One of the key considerations in any arthritis diet plan is to avoid foods that promote inflammation. This especially applies to people already diagnosed with rheumatoid arthritis, psoriatic arthritis, gout, lupus, or ankylosing spondylitis.
What Causes Inflammation?
One of the underlying causes of these arthritic diseases is inflammation. When joints become inflamed they attract more inflammatory agents and white blood cells that cause further irritation. This causes the synovium (joint lining) to swell and leak into the surrounding tissues.
This swelling causes the joints to become stiff, restricting movement and causing pain and discomfort. As a result the cartilage and bone can start to breakdown and thin, further aggravating the joints and leading to disease progression.
By gaining greater control over inflammation, it’s possible to reduce swelling. This will naturally reduce pain and discomfort, improving mobility and slowing joint degradation.
Controlling COX-1 & COX-2 with NSAIDs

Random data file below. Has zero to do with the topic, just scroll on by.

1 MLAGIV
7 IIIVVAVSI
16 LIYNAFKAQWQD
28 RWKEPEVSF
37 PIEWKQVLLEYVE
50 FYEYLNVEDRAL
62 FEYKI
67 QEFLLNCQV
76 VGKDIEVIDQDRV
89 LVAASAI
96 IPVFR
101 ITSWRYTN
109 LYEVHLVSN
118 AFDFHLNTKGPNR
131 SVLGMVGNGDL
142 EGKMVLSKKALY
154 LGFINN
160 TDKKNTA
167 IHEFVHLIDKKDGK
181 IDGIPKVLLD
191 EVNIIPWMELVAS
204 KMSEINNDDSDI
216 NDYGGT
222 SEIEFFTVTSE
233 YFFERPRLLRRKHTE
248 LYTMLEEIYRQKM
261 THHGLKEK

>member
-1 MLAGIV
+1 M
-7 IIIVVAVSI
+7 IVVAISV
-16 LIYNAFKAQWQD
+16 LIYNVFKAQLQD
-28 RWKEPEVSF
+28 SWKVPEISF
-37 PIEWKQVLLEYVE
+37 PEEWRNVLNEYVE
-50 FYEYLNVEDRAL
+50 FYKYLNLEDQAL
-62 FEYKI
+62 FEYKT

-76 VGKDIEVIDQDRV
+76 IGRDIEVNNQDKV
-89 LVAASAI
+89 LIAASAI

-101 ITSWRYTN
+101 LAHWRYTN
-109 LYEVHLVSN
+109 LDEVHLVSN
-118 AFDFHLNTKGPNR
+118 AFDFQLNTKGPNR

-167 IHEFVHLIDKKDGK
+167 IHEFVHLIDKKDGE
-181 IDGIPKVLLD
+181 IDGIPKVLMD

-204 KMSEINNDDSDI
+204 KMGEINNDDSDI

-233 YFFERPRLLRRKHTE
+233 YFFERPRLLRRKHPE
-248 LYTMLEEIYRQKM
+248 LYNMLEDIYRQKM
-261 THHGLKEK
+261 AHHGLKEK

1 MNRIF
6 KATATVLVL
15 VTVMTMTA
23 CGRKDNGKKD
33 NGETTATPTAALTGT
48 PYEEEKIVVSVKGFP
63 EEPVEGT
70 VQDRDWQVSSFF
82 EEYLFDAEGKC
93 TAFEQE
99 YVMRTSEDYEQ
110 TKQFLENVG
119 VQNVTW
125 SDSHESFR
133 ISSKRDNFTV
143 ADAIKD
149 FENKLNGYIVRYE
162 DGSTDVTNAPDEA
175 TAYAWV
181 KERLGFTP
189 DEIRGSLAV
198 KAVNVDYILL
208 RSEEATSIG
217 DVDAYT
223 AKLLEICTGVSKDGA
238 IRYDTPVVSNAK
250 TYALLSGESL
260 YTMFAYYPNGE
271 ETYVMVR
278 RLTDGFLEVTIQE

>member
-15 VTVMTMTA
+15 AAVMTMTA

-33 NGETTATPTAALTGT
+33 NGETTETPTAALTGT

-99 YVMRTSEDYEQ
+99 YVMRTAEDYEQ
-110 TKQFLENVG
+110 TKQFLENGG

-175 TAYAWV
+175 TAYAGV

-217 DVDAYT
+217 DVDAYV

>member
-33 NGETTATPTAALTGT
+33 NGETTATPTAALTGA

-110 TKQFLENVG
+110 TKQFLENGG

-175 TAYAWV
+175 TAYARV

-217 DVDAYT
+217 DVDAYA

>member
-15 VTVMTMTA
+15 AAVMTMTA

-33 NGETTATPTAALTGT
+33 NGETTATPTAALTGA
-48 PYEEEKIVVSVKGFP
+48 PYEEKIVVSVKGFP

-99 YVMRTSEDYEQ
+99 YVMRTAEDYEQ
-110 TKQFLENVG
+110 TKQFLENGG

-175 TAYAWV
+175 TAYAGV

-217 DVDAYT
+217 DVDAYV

One of the major underlying causes of joint inflammation are the enzymes cyclooxygenase-1 (COX-1) and cyclooxygenase-2 (COX-2). These enzymes trigger the release of prostaglandins, key hormones that elevate inflammation.
Nonsteroidal anti-inflammatory drugs (NSAIDs) are prescribed to block COX-2, acting as inhibitors to inflammation. However, long-term use of these drugs has detrimental side effects.
There is now a large shift towards natural compounds that can help reduce inflammation in combination therapies to treat arthritis.
Preventing Inflammation With An Arthritis Diet
The relationship between diet and arthritis inflammation is a very important consideration in any patient’s diet plan. Food contains different nutrients and other compounds that can impact inflammation both positively and negatively.
Some substances will aggravate inflammation, while others can help to minimise inflammation. Understanding which foods to avoid and which foods to include in your diet for arthritis can make a significant difference.
Strengthening Bones and Joints